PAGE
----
Te Auaha, Tapere Iti, 65 Dixon St, Wellington

01/03/2022 - 05/03/2022

New Athenaeum Theatre, 24 The Octagon, Dunedin

25/06/2020 - 28/06/2020

The Athenaeum Theatre, Lower Octagon, Dunedin

05/09/2019 - 14/09/2019

NZ Fringe Festival 2022

Production Details

Written by Tatty Hennessy

Presented by Moose of Fire Productions

“It’s a bit weird to be sitting and drinking with a fit boy with your dad’s ashes in your backpack.”

15-year-old Rory has suddenly lost her father. When she was younger, he was her playmate and fellow adventurer, creating maps and treasure hunts, pretending to be like the great Arctic explorers – the ‘beardy dead men’: Nansen, Shackleton, Freuchen, and more. After reading his journal, she decides to take his ashes on the trip of a lifetime. She sets out to achieve his unfulfilled dream – to go to the North Pole.

This one-woman show is an extraordinary piece of new writing by young UK playwright Tatty Hennessy. With the awkward blend of superior self-assurance and agonising self-doubt, typical of a 15 year old, Rory peppers her story with facts and characters from Victorian explorers right through to the people she meets on her travels.

New Athenaeum Theatre, Octagon, Dunedin
5-14 September 2019
Thurs-Sat 7:30pm, Sunday 2:30pm
BOOK: tiny.cc/nattickets

Moose of Fire Productions are proud to present this New Zealand premiere season.


‘A Hundred Words for Snow’ had its New Zealand premier in Dunedin in September 2019. Lockdown restrictions meant that only the Southland leg of a planned South Island tour was able to be completed in the first part of 2020. Moose of Fire Productions is thrilled to now be able to ‘get this show on the road!’ To celebrate the end of audience restrictions, ‘Snow’ will return to the New Athenaeum Theatre for a strictly limited season before tour continues in the Spring.

A Hundred Words for Snow by Tatty Hennessy
Moose of Fire Productions
New Athenaeum Theatre
25-28 June 2020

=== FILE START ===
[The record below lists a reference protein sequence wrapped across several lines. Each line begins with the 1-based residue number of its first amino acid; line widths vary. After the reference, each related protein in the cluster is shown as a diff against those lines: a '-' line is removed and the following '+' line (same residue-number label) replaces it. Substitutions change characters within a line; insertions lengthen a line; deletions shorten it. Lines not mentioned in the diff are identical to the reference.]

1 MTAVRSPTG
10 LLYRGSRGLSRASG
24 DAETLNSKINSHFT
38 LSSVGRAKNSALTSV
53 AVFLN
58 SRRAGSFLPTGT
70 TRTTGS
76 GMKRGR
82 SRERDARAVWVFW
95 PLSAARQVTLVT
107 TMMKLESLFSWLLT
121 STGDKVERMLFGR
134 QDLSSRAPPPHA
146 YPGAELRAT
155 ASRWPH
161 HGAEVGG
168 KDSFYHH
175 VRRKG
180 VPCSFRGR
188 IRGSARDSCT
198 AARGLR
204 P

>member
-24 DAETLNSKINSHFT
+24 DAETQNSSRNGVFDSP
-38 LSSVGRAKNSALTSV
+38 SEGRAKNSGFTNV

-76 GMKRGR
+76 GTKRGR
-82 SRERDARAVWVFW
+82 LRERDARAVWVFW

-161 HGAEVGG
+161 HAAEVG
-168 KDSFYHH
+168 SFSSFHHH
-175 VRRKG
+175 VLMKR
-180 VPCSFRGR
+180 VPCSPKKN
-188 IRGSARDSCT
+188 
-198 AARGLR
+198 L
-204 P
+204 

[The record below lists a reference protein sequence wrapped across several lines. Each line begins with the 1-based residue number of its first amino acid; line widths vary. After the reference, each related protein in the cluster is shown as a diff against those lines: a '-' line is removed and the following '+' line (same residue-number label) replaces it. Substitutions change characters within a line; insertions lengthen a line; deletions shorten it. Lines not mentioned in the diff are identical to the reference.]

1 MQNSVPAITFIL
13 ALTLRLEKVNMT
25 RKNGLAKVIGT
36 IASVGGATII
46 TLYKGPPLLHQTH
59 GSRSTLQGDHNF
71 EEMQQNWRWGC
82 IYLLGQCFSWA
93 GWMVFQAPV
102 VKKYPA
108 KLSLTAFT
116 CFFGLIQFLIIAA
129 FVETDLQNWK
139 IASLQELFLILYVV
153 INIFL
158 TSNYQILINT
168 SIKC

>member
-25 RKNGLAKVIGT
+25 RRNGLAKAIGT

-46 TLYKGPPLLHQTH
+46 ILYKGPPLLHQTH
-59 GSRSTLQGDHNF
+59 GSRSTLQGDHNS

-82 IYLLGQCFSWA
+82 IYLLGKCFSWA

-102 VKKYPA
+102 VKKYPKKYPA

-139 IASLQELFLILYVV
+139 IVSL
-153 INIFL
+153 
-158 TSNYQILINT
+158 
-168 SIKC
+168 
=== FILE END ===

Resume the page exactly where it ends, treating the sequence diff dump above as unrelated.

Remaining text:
Thurs-Sat 7:00pm, Sunday 2:00pm
$15-$20 online, $25 doorsales
BOOK: newathenaeumtheatre.com

2022, NZ Fringe, Wellington

Te Auaha, Tapere Iti, 65 Dixon St
Tue 1 – Sat 5 March 2022
$15-$20 + bf

Rory: Laniet Swann

Director, Visual Designer: Ellie Swann
Technical Designer: Martin Swann 

Theatre , Solo ,

1 hr 20 min

The most enriching experience so far

Review by John Smythe 02nd Mar 2022

What a treat to be taken on multiple journeys at once through the experiences of a 15 year-old English schoolgirl. By sharing with us her remarkable grieving process, following the unexpected death of her father, Rory (don’t call her Aurora) takes on his abiding obsession with polar explorers and through her own rite of passage to new levels of understanding and maturity – to the North Pole, no less!  

On her website, playwright Tatty Hennessey says, “I tell dark stories with warm hearts that find the epic in the everyday, look at big ideas through small lenses, and are preferably a little bit strange.” Well, A Hundred Words for Snow is certainly an epic tale told by an ‘everyday’ schoolgirl whose synapses are constantly firing with mind-expanding contemplations as she chooses and pursues a path most people would regard as strange if not downright dangerous.

Her attempt to locate the start of her story, now that it’s over, prompts a series of ‘what ifs’ that spring from an active, enquiring mind and set the tone for 85 minutes of richly layered recollections that come alive in Laniet Swann’s wonderfully relaxed yet gripping performance – made all the more immediate by Hennessey’s astute decision to evoke her experiences in the present tense.

The bratty teenager, insensitive to her mother’s grief while pursuing this means of coping with her own, vies for our empathy with the innocent abroad and the intrepid adventurer to keep us guessing what will happen next, let alone how it will all turn out. While we may assume she has survived to tell the tale, there is always the possibility she’s communicating with us from another plane.